As Farm2Fork arbitrarily shifts Europe to a pointless promotion of this fear-based marketing concept, the standards will certainly lower, compliance measures weakened, inspections limited and exemptions or derogations spreading faster than insect infestations. “Organish” will be a compromise of the present organic food standards set by some regulatory ciphers to tick a very flexible box.
Without the cult belief system, organish advocates lack sincerity and integrity (like vegetarians who eat fish). It will be a meaningless term that will confuse consumers. It is not organic but pretends enough to let the regulators in Brussels feel like they have done their job and met their random, pointless targets.
An Offspring Conceived from Fear and Lies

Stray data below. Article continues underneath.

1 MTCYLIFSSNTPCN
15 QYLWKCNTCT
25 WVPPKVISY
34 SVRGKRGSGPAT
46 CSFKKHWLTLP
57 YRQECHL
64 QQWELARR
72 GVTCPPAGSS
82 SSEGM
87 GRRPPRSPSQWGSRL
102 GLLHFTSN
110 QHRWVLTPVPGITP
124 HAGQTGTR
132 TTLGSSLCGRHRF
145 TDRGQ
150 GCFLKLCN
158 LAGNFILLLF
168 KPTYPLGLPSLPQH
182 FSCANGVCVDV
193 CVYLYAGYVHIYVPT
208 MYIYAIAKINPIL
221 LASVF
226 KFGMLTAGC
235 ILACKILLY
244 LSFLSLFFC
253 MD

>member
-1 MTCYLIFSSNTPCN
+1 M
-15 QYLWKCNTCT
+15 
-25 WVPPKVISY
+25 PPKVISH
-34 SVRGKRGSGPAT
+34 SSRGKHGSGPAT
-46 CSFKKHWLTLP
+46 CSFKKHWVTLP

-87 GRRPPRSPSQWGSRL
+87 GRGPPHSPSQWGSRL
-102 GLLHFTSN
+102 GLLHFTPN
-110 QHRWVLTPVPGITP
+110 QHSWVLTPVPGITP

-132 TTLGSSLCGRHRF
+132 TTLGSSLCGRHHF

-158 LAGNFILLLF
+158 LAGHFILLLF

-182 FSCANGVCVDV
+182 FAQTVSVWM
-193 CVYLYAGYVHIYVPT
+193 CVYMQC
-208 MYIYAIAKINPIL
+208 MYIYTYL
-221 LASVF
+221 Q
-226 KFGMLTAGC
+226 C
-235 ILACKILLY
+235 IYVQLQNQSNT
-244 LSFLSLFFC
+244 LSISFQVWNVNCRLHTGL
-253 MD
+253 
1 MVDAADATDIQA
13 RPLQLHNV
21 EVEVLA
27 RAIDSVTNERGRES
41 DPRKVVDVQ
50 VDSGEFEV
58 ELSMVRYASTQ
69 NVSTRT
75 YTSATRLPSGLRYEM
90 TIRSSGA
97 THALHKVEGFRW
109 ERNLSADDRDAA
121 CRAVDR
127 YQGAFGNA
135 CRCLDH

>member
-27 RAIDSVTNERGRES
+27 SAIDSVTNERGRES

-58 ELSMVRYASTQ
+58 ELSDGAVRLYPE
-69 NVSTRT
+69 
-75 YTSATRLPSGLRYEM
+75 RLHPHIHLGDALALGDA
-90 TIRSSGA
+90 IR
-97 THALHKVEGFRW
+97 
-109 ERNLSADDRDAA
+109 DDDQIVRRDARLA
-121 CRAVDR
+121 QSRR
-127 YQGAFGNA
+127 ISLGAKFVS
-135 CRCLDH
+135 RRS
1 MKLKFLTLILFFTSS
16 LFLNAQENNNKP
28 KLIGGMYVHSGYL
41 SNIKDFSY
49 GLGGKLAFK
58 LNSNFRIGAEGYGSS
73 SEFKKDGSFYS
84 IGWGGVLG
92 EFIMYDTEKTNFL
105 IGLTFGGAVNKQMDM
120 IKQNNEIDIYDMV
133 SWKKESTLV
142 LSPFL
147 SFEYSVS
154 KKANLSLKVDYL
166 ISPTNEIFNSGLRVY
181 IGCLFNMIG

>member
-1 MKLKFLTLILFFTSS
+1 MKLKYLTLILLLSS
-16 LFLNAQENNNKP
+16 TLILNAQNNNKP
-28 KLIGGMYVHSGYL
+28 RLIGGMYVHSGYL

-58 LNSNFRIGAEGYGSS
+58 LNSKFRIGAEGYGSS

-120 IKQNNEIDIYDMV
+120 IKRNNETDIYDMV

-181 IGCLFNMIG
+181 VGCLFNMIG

The organic marketing label, built on fear and lies, has already been riddled by cheats and charlatans manipulating a corrupt supply chain for a quick buck. When more farmers are forced to use this quasi-cult standard as an opportunity, trust in organish food will further erode in a cynical game producing nothing but victims and disrespect. Most farmers I have met are honest, hardworking and sincere. Imposing integrity-challenged guidelines onto their profession (forcing them to lie) will breed intolerance and contempt. Many farmers will leave their land, others will take the restrictions as a challenge and some, sadly, will bend the rules in a system that failed to earn their respect. Public trust in the food chain will decline and hardcore cult cultivators will come up with a harsher food marketing label (biodynamic, permaculture…) to separate themselves and harm the environment and consumers even further.